Printmaking with Solarfast dye is so fun and easy and the possibilities are endless! I’ve made a few t-shirts with this method – it’s wonderful if you want to make a custom shirt for yourself or a unique gift for someone else! So far I’ve made an Albert Einstein shirt for my son, a Christopher Walken shirt for my partner and a Kurt Cobain shirt for myself.
To make a photo print, all you need is a high resolution photo which you will turn into a negative and then print out on a transparency. And of course you will need a bottle of SolarFast and a t-shirt to make your print. I’ll have all the steps in my tutorial below!
I first discovered this type of printmaking when I heard about a company by the name of Lumi who produced a product called Inkodye. Inkodye is a photo-reactive dye that develops its colour through exposure to UV or sunlight. I’m not sure if Inkodye is still being produced as it became quite hard to find (especially in Canada) . I was pleased to discover that there is now another company producing the same sort of dye – Solarfast by Jacquard. You can use either type to the same effect.
It is my mum’s birthday coming up and she is a big Leonard Cohen fan, so I thought it would be nice to give her a t-shirt with a lovely photo of Leonard on it! I think the print turned out quite well, though I think next time I will try putting a piece of glass (such as from a photo frame) on top of the negative as it develops as I’ve read it will produce a crisper image – forgot about that tip, but will definitely try it next time!
how to make a diy photo print shirt with solarfast
what you will need
- High quality photo – high contrast images work best
- SolarFast dye
- Transparency film or SolarFast film – you will need 2 sheets per project
- Cotton t-shirt of fabric to print on (or any natural fibre)
- Sponge or paint brush
- Paper towel or rags
- Board to place inside your t-shirt (to prevent ink bleed-through to the back)
- Glass to cover your print
- Painter’s tape (optional)
- A sunny day! Or at least not a rainy one – slightly overcast is ok
Here is a link to the Jacquard SolarFast Instructions so you can read all their tips and tricks too!
solarfast photo print tutorial
Step 1. You will first need to take your photo and turn it into a negative image. SolarFast has a handy Negative Generator or you can do it yourself in various programs such as Inkscape by inverting the image. You can play with the contrast and brightness to get your image as contrasty as possible.
Step 2: You will now need to print two transparencies of your image. It is recommended that you make two transparencies and stack them together so that the dark bits are dark enough to block the UV – otherwise you might end up with a hazy print with no contrast.
Place your two transparencies together, making sure they match up exactly, and place a tiny bit of clear tape at the edges to hold them together.
Some printers will have a setting for printing transparencies, so you can check if yours does. My printer doesn’t have such a setting but it seems to print transparencies pretty well anyway.
Double check that your image is set to the size you want it to print to before clicking the print button!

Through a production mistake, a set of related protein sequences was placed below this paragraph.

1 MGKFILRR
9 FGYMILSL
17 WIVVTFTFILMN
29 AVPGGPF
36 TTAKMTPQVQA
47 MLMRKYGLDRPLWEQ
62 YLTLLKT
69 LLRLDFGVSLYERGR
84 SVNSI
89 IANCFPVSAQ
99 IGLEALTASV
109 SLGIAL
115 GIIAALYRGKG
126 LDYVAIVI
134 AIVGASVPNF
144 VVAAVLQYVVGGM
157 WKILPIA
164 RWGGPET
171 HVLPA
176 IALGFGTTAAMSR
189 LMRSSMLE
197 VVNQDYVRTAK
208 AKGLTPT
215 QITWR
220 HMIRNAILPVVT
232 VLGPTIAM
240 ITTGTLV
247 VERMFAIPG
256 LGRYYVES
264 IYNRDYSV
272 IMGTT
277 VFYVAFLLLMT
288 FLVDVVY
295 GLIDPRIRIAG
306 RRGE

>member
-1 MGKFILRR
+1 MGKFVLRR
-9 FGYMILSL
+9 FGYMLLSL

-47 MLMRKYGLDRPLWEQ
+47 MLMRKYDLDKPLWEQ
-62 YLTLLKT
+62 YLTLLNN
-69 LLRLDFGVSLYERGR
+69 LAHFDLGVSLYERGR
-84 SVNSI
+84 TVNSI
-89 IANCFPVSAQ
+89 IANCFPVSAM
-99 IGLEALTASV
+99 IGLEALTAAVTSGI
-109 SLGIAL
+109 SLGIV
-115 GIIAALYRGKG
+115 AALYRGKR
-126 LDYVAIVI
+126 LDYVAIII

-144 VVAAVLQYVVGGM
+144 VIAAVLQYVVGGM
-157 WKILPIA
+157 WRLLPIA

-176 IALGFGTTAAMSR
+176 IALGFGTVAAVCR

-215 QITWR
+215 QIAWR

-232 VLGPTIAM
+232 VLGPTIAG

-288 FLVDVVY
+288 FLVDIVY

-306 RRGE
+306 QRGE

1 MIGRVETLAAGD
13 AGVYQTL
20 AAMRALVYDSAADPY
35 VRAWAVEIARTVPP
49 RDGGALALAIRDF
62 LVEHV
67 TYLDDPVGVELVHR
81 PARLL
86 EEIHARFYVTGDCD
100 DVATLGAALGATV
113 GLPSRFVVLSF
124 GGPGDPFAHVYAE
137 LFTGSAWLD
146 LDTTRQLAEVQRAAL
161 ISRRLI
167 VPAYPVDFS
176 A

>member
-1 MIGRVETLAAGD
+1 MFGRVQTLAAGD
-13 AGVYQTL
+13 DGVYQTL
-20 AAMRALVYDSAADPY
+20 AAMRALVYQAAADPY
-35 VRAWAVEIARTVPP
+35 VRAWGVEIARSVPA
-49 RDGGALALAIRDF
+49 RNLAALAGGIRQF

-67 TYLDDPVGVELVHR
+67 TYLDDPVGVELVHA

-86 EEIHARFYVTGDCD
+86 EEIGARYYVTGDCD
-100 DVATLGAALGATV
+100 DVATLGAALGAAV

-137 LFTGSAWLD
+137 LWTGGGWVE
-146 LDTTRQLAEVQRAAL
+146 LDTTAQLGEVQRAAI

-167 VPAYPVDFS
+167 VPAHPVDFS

I print my transparencies on a regular Samsung Laser printer. I read on the Jacquard site that it is best to use their film if printing on an inkjet. I had tried to print transparencies on an inkjet before and for some reason, no matter how many changes in settings, it just would not print on transparency. Luckily the laser printer does it just fine.
Step 3: Find a t-shirt to print on and give it a little ironing if it’s wrinkly! I like the shirts from Bella + Canvas – they’re not completely cotton but seem to print well anyway.
Step 4: Place a board or something thick, like cardboard, inside in the t-shirt – this will keep the ink from soaking through to the back.
Step 5: Place your transparency printout on your shirt and find a good place for your image.
Step 6: Using painter’s tape you can tape off the perimeter of where your image will lie – this will give a crisper edge. If you’d like your edges to be ‘sketchier’ (couldn’t think of another word to use there), then you can skip this bit!
Step 7: Once you are happy with where you are going to place your image, get ready to apply the SolarFast. Strangely, I forgot to take a photo of putting on the dye itself… sorry about that! Just pour a little dye into a cup and then begin applying with a paintbrush or sponge. The key here is to not get the fabric too wet! If your shirt has gotten a bit too wet, take paper towels or a rag and sop it up a bit.
Step 8: Once you have the area covered in dye and not too wet, put your transparency in place atop the dye and place glass over top and then take your t-shirt outside where it can sit, undisturbed for a little bit. Developing time for black dye is 10-30 minutes.
I kept an eye out in case any of the neighbourhood kitties got any ideas about sitting down on the shirt while my print was developing. Watch out for falling leaves too – I had some land on another print but luckily saw them in time!
I left my shirt for 20 minutes on quite a sunny day in October. If your weather is overcast, your print will likely take longer to develop.
Here is a link to a handy chart that Jacquard has for the exposure times of the various colours they sell.
Step 9: Once your developing time is up, bring your shirt inside for washing. Don’t take the negative off outside in the sunlight, wait till you’re inside. Wash your shirt in hot water with detergent. I hand-washed mine first to get the dye out and then put it in with a regular load of laundry. It is recommended that if you hand-wash to keep the shirt submerged in the hot water for at least 10 minutes. You can also buy SolarFast Wash to wash out the dye.
After washing and drying, your shirt is complete and ready to wear! Enjoy!